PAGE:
One question I'm getting a lot is from people inside offices that use a proxy. Your company will have installed a Root CA on Windows, but Maven/sbt will complain because they use a different trust store. The easiest way to fix it is to make your build tools trust your Windows CA.
That should cover it. Follow below to learn how to add your own CA to java.
We covered how to put Apache Archiva behind HAProxy with SSL termination. Now we’re covering how to configure your tools of choice to query data from that repository.
Remember that we learned how to install a local Certificate Authority that would make your internal certificates work transparently? Bad news. Java doesn’t trust Windows Trusted Root store, it ships out with its own.
You’ll have to add your Certificate Authority to the Java store. These are AdoptOpenJDK 8 and 11 paths but it’s similar to most Java implementations.
Java CA store is present in a file called
cacerts that you can find in the following places:
Now that you’ve pinpointed the location of the store we’re going back to
openssl to convert your Certificate Authority certificate to the
der format (Distinguished Encoding Rules) that Java prefers.
Keytool to the rescue!
Keytool comes with Java and is the default tool to deal with certificates Java-side.
# list certificates present in this Java keystore keytool -list -v -keystore lib\cacerts # show detailed information on a cert by alias keytool -list -v -keystore lib\cacerts -alias xxxx
Keytool is working so let’s convert the certificate you have for your Certificate Authority
ca_key.crt and convert it to
# convert your pem CA certificate to der format openssl x509 -outform der -in ca_cert.pem -out ca_cert.der # import your CA to Java CA store keytool -import -file ca_cert.der -keystore lib\cacerts
Note that AdoptOpenJDK default store password is: changeit.
Now that we have Java talking proper SSL to your artifacts repository, let’s configure your editor of choice.
For the following examples we’re going to assume that HAProxy is running on
10.1.1.2 and on port 8888 dispatching to an Archiva backend. We’re also assuming that you’ve setup a repository in Archiva called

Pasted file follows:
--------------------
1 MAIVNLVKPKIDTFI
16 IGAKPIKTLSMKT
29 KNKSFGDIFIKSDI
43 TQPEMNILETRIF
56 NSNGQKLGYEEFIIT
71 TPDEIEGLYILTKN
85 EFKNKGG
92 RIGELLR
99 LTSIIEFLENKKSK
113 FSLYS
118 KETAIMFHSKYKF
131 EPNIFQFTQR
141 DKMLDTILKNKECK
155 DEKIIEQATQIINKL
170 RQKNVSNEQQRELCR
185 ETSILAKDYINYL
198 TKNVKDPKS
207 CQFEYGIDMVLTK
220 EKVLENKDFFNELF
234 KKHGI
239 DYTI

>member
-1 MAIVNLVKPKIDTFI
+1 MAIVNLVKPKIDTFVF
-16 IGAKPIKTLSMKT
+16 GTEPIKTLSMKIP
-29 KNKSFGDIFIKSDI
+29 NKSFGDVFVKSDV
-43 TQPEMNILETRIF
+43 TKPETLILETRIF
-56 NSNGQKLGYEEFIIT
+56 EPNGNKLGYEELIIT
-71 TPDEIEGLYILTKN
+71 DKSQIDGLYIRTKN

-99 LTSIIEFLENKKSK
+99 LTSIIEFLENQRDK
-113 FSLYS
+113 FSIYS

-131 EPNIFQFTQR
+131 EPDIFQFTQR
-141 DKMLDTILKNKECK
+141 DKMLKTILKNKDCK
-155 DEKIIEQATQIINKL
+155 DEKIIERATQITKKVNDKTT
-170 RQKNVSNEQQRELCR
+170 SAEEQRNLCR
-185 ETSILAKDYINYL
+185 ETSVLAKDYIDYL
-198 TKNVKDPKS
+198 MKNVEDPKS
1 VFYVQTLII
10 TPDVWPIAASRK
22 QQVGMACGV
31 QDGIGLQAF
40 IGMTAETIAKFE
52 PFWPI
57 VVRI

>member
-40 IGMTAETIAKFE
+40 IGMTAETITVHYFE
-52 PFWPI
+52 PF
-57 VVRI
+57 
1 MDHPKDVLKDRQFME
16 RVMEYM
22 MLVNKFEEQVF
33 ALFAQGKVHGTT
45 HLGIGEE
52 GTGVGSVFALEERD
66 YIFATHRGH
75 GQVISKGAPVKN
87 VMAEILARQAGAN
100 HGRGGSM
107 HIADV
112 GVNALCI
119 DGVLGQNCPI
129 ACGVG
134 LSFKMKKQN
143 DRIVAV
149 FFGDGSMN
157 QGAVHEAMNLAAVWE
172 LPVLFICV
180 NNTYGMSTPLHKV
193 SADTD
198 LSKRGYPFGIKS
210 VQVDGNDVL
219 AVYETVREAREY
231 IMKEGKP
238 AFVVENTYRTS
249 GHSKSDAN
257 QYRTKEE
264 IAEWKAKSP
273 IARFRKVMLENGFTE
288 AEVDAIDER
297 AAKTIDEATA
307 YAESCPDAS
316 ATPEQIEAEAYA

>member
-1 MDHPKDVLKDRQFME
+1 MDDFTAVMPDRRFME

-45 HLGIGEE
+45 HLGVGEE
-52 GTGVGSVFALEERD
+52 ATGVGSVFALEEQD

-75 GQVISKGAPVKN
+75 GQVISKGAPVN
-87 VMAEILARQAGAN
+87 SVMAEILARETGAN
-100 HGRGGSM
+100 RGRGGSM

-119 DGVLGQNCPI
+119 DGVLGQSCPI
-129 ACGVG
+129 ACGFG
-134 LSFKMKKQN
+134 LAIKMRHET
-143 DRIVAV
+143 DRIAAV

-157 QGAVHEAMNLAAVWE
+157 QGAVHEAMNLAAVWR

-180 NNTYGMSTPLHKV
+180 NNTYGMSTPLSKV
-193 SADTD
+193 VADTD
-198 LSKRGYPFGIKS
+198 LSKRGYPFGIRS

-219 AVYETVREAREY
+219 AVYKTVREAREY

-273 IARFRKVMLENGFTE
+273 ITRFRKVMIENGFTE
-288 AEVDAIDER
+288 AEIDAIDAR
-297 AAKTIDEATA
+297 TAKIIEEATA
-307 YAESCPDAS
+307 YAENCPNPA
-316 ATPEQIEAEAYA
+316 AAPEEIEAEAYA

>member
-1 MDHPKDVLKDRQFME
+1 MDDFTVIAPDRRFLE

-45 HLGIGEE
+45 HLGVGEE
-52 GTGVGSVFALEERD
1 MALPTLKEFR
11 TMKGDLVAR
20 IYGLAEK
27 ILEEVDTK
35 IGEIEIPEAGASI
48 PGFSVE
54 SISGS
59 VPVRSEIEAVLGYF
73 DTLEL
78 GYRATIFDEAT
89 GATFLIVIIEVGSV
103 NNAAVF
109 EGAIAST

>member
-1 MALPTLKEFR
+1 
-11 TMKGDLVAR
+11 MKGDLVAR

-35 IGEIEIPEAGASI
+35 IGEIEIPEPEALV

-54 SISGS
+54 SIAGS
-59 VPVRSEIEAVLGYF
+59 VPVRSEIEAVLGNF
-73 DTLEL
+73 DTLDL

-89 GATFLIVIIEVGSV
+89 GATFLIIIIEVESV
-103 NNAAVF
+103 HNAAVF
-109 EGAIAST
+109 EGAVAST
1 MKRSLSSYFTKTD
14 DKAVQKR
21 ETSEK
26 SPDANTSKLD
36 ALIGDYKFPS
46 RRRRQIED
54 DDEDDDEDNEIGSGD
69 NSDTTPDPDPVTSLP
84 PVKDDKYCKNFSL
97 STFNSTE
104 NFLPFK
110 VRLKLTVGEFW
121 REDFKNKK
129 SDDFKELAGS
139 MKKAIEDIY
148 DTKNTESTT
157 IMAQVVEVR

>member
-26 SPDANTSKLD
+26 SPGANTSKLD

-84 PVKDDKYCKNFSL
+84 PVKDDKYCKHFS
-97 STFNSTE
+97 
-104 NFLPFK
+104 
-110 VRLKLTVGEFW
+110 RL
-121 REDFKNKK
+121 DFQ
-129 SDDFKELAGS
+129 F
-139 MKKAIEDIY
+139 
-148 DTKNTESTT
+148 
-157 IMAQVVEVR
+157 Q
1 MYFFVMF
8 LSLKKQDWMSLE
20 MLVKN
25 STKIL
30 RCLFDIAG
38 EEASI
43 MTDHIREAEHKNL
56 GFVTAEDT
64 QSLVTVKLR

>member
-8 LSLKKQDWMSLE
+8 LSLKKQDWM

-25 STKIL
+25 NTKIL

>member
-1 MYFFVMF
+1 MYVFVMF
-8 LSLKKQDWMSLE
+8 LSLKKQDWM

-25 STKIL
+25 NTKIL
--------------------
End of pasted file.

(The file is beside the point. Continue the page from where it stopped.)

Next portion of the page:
Maven pretty much takes care of everything by itself. You can set up repositories in
pom.xml like this:
<!-- to pull internal artifacts from --> <repositories> <repository> <id>acme-company-repo</id> <name>ACME Private Repo</name> <url>https://10.0.0.2/repository/acme-company-repo</url> </repository> </repositories> <!-- if you're also distributing your project --> <distributionManagement> <id>acme-company-repo</id> <name>ACME Private Repo</name> <url>https://10.0.0.2/repository/acme-company-repo</url> </distributionManagement>
Assuming that the company repository will be password protected, at least for distribution, you should add credentials to your
<settings> ... <servers> <server> <id>acme-company-repo</id> <username>your-username</username> <password>your-password</password> </server> </servers> </settings>
That’s it! Maven will work fine out of the box.
Ant + Ivy2
For Ivy we’re going to use 3 files, plus build.xml:
ivy.xml – list dependencies
build.xml – build file with “target” for ivy to get the dependencies
ivysettings.xml – define format on how dependencies are stored
%HOMEPATH%\.ivy2\repo.properties – to store password
ivy.xml – stores project dependencies:
build.xml – your project build file now has a
resolve target to get the dependencies:
Notice that compile dependencies are downloaded to
./lib and testing dependencies to
Also notice that we link to
repo.properties on your user to store login details to repository.
ivysettings.xml – defines how dependencies are stored in your internal repository:
And the last file
%HOMEPATH%.ivy2\repo.properties serves to store your access credentials out of source control.
That’s all! While a bit more involved you can just do
ant resolve and get all the dependencies for your project from the internal server repository.
Scala’s interactive build tool can also pickup from your internal repository.
build.sbt – where we store our build instructions:
libraryDepdendencies ++= Seq( "joda-time" % "joda-time" % "2.9.9" resolvers += ( "Repository Archiva Managed acme-company-repo Repository" at "https://10.1.1.2:8888/repository/acme-internal-repo" )
Notice that the repository name must match Archiva’s realm. The rule of thumb is that archiva will place “Repository Archiva Managed ### Repository”.
%HOMEPATH%.sbt\credentials.sbt, we use a single file for credentials and then link different
sbt versions to this file. This ensures credentials are only on one file making everything tighter. Password will also be linked to repository and not to sbt version:
realm="Repository Archiva Managed acme-company-repo Repository" host=10.1.1.2 user=my-username password=my-password
%HOMEPATH%.sbt\0.13\plugins\credentials.sbt to link the credentials from
sbt 0.13 to common file:
credentials += Credentials(Path.userHome / ".sbt" / "credentials.sbt")
You must create a
credentials.sbt file on all sbt versions you’re using.
That’s all! You can start repo’ing away!
If this was helpful in any way, please leave a comment. Very interested to know how we may improve and what we’re going ok. Thanks!